I hope you don’t get tired of that picture up there, because that’s going to be the theme of the week: how to make the best bbq tri-tip sandwich on the face of the earth.
I love tri-tip sandwiches. It was love at first bite when we ate one at a local bbq joint. My husband made a delicious replica shortly after and that has been our sandwich for at least a year now. But last weekend we made a few minor changes that turned our regular old sammy into a beautiful explosion of flavors that literally melted in our mouths.
IT WAS AMAZING.
There’s simply no way that I can talk about this sandwich and just cross my fingers and hope that you guys know what I’m talking about, because chances are if you haven’t been to Central California, or have a relative or friend who’s a die-hard grill fanatic, then you probably haven’t had the privilege of this sandwich before. I want to share our secrets with you! I don’t want you to be left in the tri-tip dust! I’m offering some step-by-step instructions and tutorials over the next few days so that by the time the week is over, I can confidently talk about this sandwich and know that you guys are right.there.with.me.
Besides, I can’t be the only one drooling over their computer screen this week.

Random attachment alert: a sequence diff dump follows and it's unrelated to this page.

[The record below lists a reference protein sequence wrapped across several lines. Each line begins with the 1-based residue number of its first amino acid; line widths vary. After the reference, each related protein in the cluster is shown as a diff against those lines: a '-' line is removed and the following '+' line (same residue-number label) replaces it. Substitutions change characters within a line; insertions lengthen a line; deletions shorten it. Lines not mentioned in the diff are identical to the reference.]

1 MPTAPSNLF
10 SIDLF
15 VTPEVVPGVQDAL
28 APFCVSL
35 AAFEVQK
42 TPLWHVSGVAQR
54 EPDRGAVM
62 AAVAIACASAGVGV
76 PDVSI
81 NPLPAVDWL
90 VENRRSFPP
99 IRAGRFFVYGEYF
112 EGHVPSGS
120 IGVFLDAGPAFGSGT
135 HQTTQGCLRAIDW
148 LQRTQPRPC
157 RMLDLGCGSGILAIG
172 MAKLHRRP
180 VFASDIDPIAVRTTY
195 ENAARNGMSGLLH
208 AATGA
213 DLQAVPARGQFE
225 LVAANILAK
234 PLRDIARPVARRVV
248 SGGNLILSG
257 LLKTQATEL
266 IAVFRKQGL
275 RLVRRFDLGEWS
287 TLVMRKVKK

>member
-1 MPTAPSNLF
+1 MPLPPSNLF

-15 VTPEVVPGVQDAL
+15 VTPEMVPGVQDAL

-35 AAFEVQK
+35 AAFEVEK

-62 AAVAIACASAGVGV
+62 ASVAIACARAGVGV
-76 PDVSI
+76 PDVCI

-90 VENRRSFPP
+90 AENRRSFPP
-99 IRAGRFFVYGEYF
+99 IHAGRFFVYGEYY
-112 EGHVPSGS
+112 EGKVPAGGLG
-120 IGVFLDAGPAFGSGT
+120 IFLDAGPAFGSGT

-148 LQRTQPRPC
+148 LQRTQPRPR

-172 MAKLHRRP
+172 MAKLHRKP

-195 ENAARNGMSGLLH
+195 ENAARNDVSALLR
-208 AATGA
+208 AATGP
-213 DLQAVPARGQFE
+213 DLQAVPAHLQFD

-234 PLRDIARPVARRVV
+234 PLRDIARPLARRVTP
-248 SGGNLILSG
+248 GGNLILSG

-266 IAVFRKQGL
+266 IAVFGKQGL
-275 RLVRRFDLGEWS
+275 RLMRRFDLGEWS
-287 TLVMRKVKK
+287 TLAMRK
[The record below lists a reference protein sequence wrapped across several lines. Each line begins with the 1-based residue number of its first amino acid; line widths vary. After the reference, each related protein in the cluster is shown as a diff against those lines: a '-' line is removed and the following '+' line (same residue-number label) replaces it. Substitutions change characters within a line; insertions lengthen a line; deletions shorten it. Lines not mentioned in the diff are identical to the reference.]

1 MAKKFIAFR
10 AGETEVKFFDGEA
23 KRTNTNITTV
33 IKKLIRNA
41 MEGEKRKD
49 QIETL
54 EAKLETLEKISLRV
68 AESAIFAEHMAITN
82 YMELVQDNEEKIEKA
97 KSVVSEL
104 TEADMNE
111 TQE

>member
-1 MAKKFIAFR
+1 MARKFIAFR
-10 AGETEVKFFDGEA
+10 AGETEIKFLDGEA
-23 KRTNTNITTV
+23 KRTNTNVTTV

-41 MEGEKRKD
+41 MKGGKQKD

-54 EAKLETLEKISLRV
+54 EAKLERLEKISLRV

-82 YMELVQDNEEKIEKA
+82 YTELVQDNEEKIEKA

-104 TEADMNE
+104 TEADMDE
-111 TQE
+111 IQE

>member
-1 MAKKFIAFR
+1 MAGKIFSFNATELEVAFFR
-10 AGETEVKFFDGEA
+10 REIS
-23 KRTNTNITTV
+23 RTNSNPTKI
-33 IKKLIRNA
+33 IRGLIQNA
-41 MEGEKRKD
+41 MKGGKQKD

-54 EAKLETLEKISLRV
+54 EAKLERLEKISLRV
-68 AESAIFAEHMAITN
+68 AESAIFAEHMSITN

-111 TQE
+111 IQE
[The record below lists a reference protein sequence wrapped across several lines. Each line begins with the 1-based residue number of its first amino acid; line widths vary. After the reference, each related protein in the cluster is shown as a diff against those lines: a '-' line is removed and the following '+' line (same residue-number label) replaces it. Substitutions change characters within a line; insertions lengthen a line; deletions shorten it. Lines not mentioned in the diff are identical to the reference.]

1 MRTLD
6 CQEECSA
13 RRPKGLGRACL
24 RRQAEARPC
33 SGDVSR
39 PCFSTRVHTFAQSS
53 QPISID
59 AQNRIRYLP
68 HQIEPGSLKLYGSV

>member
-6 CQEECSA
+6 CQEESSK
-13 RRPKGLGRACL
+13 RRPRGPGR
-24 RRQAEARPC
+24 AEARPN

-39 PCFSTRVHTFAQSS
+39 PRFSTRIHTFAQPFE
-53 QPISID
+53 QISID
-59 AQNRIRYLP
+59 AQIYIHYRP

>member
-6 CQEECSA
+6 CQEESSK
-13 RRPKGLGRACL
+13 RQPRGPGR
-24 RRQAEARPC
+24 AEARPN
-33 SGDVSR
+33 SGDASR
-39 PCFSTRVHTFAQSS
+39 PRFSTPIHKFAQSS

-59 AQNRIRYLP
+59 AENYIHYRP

Feel free to pass the information on to your hubbies, especially if they’re the ones manning the grill. They’ll look like grilling master in front of their buddies and I know you will all be the good wives and let him take the all credit.
And if you’re a dude reading this, just ignore that last part and keep going.
Never hear of tri-tip? That’s ok and honestly, you’re probably not alone. The term tri-tip is very native to Central California. It’s a triangular cut of meat that’s from the bottom sirloin of the animal (the pink section below) – specifically where the sirloin meets the round and flank primals.
By the way, please don’t think I’m some amazing cut-of-meat-know-it-all. I just used Google.
If your local butcher gives you the stink eye when you ask for a tri-tip, you can tell him it’s the “tip of the bottom sirloin,” or better yet, find another butcher (because it’s kinda scary if you know more about meat than the butcher). You can also ask the meat guy at Costco or find it labeled correctly at Trader Joe’s (although it’ll be from Australia). There are two tri-tips on each cow and here’s what they typically looks like:
They can be trimmed (which is the above picture), or untrimmed. Untrimmed tri-tip has a nice thick layer of fat on top, but you really just want a thin layer so you’d need to cut that back to 1/8″-1/4″. You can do that yourself, purchase it trimmed, or have the butcher trim it for you. For those super-fat-free nuts out there, resist the urge and leave a little bit of fat. Trust me.
Tri-tip is a relatively inexpensive cut of meat, at least in terms of the prices of beef. The average trimmed tri-tip weighs around 2 – 2.5 pounds and can easily be found for $4.99/lb. I’ve definitely seen it higher ($6.99 this past week!), but try hard to squeeze it into the budget if you see it for $3.99/lb trimmed because that’s a really great price.